Located in Mohali, a satellite town of Chandigarh – known for its iconic Le Corbusier buildings – in the northern Indian state of Punjab, the 190m² office space by Charged Voids, led by architect Aman Aggarwal, and assisted by Swati Agarwal and Anshu Garg, sits on a narrow and small site facing one of the busiest commercial hubs of the city.
The central idea behind the workspace for a builder’s office was to design a closed box opening mostly skywards but with careful gaps looking into the street and using the courtyard as a buffer between the exterior and the interior. The strong and clear geometry of intersecting lines and an ellipse counter the complex brief and create a well flowing spatial sequence. The idea was to utilise the small site by incorporating it with minimum elements but maximum efficacy.
The primary requirements were a small reception, a large office with an attached meeting room on the ground level and a work-space for the accounts team along with a second office on the second level. A significant requirement was a separate access to the terrace to allow for future expansion with ever-increasing floor area ratios in these commercial hubs.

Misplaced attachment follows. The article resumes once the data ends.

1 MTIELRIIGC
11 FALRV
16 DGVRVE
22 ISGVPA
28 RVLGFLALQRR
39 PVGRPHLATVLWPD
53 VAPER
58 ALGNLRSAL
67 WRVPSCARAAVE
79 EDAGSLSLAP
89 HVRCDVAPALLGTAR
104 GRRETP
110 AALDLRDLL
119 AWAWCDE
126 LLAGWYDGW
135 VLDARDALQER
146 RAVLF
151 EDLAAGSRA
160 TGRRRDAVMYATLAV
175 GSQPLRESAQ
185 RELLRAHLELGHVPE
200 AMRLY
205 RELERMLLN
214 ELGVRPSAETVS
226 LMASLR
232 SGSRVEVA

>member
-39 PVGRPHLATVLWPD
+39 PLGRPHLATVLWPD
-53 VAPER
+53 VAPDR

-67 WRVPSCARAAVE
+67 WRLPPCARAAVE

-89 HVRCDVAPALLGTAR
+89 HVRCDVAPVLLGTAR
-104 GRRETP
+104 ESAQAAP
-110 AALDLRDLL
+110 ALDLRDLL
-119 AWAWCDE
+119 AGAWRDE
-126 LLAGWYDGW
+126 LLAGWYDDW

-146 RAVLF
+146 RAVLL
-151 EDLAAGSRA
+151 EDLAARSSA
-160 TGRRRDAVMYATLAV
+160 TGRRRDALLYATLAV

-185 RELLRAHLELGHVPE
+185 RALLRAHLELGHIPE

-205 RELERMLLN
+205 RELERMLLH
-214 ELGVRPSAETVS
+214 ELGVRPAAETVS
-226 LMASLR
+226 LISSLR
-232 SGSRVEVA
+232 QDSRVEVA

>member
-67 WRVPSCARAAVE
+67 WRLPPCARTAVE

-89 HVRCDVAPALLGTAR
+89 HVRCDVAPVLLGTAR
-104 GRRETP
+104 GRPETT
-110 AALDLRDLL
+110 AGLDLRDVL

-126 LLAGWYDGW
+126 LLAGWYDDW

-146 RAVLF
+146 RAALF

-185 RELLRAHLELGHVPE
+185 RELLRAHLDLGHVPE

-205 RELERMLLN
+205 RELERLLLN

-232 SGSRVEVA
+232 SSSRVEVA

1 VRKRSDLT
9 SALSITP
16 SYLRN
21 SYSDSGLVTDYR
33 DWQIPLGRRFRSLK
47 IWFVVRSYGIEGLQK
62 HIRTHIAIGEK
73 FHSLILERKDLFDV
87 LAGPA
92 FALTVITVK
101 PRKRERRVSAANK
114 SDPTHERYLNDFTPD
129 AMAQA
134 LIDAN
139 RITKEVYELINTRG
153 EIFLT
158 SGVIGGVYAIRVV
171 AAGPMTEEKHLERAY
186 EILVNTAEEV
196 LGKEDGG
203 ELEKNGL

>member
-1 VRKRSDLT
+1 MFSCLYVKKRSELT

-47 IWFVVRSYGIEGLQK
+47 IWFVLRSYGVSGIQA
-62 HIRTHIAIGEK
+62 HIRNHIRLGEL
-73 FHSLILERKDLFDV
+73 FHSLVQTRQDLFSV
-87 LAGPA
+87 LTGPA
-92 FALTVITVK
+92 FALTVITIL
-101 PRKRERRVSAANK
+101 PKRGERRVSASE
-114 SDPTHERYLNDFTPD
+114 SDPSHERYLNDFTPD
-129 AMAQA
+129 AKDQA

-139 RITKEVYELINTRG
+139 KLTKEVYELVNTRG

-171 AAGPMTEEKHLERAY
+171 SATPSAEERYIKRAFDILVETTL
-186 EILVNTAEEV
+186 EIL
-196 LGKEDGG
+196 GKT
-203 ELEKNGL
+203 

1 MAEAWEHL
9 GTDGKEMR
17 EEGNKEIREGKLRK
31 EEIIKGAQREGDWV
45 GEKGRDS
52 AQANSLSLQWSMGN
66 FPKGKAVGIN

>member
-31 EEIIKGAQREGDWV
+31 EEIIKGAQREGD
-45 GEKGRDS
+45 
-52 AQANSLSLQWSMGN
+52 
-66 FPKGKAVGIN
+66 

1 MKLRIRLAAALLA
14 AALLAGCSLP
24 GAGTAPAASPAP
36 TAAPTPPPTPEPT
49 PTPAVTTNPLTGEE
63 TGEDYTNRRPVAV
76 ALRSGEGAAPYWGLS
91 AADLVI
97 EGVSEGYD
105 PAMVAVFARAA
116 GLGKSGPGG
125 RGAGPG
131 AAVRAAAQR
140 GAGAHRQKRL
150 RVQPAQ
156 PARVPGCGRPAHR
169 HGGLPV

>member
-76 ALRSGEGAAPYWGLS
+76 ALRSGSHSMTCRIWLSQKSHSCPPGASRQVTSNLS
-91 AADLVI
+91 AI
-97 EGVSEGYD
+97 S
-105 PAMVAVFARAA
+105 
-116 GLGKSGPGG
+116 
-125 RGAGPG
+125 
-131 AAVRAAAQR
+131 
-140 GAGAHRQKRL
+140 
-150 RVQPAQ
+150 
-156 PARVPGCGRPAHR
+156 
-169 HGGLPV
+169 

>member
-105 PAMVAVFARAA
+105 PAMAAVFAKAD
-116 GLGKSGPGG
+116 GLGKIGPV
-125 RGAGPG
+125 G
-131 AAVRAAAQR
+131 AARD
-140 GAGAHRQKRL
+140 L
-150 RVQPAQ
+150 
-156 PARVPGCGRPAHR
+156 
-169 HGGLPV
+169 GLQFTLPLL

All the requirements were met with a clear thought of spaces flowing into one another along with a large central volume. Two intersecting walls that form a sort of “L” allow reorienting the entrance towards the main axis of the commercial hub which is located adjacent to a plot to the left of the site.
The other wall allows separate access to the third level and also the washrooms for the main office. The central ellipse on the ground level is the closed meeting room – more enclosed to enable the cash transactions prevalent among local builders) which is attached to the main office as well as the central space.
The interjection of courtyards and skylights is a strategy that allows users to experience the fragments of nature like the wind, light and greenery and break the powerful geometry of the elements of design. The overall material palette is limited to only white marble and Sivakasi gold granite along with simple white painted surfaces.
Photos: Javier Callejas
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